The Right Way to Deal With No-Shows at a Wedding

Emergencies aside, there’s no reason why an RSVP “yes” should turn into an empty seat at your wedding. No guest? No gift? No good

With the cost of weddings and receptions these days, it’s hard to believe that this kind of problem still arises. The question is: how would you handle it? Read on…

Dear Wedding Guru:
“I understand that emergencies arise and sometimes guests are simply unable to attend a wedding to which they have responded positively. What I don’t understand is those people who don’t show up and then say nothing about it… or those who say nothing and don’t send a gift. What’s the right way to handle the no-shows?” — No Sympathy For No-Shows

Dear No Sympathy:
I agree. It boggles my mind how people can be so rude as to RVSP “yes” and then never show up to the wedding — and never provide an explanation. I wouldn’t blame you for feeling really annoyed and even to be curt, if given the opportunity. At the very least, the no-show owes you an explanation and, as far as I’m concerned, a gift!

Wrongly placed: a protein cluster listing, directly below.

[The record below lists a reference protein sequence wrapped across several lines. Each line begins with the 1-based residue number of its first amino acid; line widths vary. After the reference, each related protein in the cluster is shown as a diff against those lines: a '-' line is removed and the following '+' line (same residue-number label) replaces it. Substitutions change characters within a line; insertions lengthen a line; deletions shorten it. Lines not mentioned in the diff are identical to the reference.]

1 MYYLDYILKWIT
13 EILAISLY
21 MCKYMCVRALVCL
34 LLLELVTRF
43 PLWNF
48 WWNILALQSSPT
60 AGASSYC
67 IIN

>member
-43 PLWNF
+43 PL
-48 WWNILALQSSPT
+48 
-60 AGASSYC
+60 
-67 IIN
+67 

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That said, it’s entirely appropriate to call the person and ask them what happened. You should at least know why they didn’t make it when they said they would — especially since you paid for their seat (and perhaps their guest’s, if they were entitled to a plus-one). Regardless of the reason, you deserved a phone call and an apology. So, my advice? Confront them (provided it feels right to you), learn from their folly, forgive — and never do it yourself.

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